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Spectacular green glow seen on Mars: scientists explain how it is possible

Dmytro IvancheskulNews
The green glow on Mars is not the same as the northern lights on Earth. Source: ESA/Cameron Pickett/collage by OBOZ.UA

Future astronauts who will explore Mars will see a green glow in the atmosphere of the red planet. It is caused by oxygen atoms high in the atmosphere.

This is stated in a study by scientists published in the journal Nature Astronomy. The authors of the new work are planetary scientist Jean-Claude Gerard from the University of Liège and his colleagues.

Recently, the European Space Agency's ExoMars Trace Gas Orbiter has noticed that the atmosphere around the south pole of Mars is glowing green. This unusual phenomenon was recorded during the long polar night.

As it turned out, the green glow was due to the recombination of oxygen atoms high above the Martian surface. During this process, they released energy.

This Martian night glow is also called the aurora. It is a bit like the northern lights that occur on Earth, but it is a completely different phenomenon.

Northern lights on our planet, and on other worlds, are caused by charged particles of the solar wind interacting with the magnetic field. During this interaction, the force lines of the Earth's magnetic field can direct these charged particles into the upper atmosphere. There they begin to interact with the gas. As a result, a bright light show appears in the night sky. It is usually observed in the far northern or southern regions of the planet, but such phenomena are also possible in Ukraine.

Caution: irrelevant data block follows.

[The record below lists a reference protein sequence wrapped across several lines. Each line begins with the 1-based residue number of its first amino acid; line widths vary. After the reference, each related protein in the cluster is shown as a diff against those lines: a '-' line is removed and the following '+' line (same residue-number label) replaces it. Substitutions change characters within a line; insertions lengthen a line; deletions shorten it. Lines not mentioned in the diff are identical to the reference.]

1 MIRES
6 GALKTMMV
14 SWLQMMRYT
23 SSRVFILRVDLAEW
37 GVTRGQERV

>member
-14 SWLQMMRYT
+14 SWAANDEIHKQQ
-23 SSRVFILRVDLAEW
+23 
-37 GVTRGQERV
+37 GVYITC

The color of the glow depends on which gas the charged particles of the solar wind interact with. Oxygen gives off green and red light, while nitrogen gives off blue and purple light.

Mars also has its own northern lights. Scientists believe that it exists on every planet in the universe that has a magnetic field and an atmosphere.

But the northern lights are not the only light spectacle that can be observed on Mars. The aurora is caused by a completely different process, but it also has a connection to the Sun and oxygen.

According to Inverse, in the summer half of Mars, sunlight energizes carbon dioxide molecules high in the atmosphere. This extra energy causes the carbon and oxygen atoms to break apart, leaving free pieces of carbon and oxygen floating high above the surface.

Eventually, strong winds carry these free atoms to the winter side of the planet, where they settle down and form chemical bonds again. In this process, single oxygen atoms combine into O2 molecules and release energy in the form of green light.

According to researchers, this glow can be bright enough for future astronauts on Mars to see it on clear nights.

There are also such glows on Earth, but they are not bright enough to be seen from the planet's surface. However, astronauts on the International Space Station are quite capable of seeing this beauty.

Earlier, OBOZ.UA reported that a unique blue sunset was photographed on Mars.

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